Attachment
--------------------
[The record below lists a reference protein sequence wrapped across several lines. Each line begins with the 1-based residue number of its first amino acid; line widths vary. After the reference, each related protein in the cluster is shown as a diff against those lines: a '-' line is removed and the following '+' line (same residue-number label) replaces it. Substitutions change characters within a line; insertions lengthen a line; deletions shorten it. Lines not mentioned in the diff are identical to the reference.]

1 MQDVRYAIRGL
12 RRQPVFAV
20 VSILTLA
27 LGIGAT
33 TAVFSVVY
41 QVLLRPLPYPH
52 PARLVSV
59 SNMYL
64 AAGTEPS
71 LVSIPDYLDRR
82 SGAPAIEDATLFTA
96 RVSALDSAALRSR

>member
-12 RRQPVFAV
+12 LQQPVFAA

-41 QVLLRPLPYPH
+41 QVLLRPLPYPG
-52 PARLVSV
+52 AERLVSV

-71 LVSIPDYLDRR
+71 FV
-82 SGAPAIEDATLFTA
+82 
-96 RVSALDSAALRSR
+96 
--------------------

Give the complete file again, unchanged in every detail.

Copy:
[The record below lists a reference protein sequence wrapped across several lines. Each line begins with the 1-based residue number of its first amino acid; line widths vary. After the reference, each related protein in the cluster is shown as a diff against those lines: a '-' line is removed and the following '+' line (same residue-number label) replaces it. Substitutions change characters within a line; insertions lengthen a line; deletions shorten it. Lines not mentioned in the diff are identical to the reference.]

1 MQDVRYAIRGL
12 RRQPVFAV
20 VSILTLA
27 LGIGAT
33 TAVFSVVY
41 QVLLRPLPYPH
52 PARLVSV
59 SNMYL
64 AAGTEPS
71 LVSIPDYLDRR
82 SGAPAIEDATLFTA
96 RVSALDSAALRSR

>member
-12 RRQPVFAV
+12 LQQPVFAA

-41 QVLLRPLPYPH
+41 QVLLRPLPYPG
-52 PARLVSV
+52 AERLVSV

-71 LVSIPDYLDRR
+71 FV
-82 SGAPAIEDATLFTA
+82 
-96 RVSALDSAALRSR
+96 